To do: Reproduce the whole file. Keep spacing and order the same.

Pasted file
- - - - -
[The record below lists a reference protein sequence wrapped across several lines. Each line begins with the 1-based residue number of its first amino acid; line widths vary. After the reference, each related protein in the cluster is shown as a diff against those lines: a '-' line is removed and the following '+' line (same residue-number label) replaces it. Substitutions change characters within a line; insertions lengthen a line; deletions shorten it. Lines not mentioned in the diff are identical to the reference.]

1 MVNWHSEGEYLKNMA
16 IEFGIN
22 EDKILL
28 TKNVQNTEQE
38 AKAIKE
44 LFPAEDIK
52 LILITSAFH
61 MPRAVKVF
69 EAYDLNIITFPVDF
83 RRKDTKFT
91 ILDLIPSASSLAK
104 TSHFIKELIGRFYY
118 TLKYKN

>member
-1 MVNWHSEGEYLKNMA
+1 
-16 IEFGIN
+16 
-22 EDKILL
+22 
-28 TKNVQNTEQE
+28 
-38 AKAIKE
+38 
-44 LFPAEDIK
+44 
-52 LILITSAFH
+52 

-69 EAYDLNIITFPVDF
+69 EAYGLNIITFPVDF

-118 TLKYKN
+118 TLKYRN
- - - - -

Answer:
[The record below lists a reference protein sequence wrapped across several lines. Each line begins with the 1-based residue number of its first amino acid; line widths vary. After the reference, each related protein in the cluster is shown as a diff against those lines: a '-' line is removed and the following '+' line (same residue-number label) replaces it. Substitutions change characters within a line; insertions lengthen a line; deletions shorten it. Lines not mentioned in the diff are identical to the reference.]

1 MVNWHSEGEYLKNMA
16 IEFGIN
22 EDKILL
28 TKNVQNTEQE
38 AKAIKE
44 LFPAEDIK
52 LILITSAFH
61 MPRAVKVF
69 EAYDLNIITFPVDF
83 RRKDTKFT
91 ILDLIPSASSLAK
104 TSHFIKELIGRFYY
118 TLKYKN

>member
-1 MVNWHSEGEYLKNMA
+1 
-16 IEFGIN
+16 
-22 EDKILL
+22 
-28 TKNVQNTEQE
+28 
-38 AKAIKE
+38 
-44 LFPAEDIK
+44 
-52 LILITSAFH
+52 

-69 EAYDLNIITFPVDF
+69 EAYGLNIITFPVDF

-118 TLKYKN
+118 TLKYRN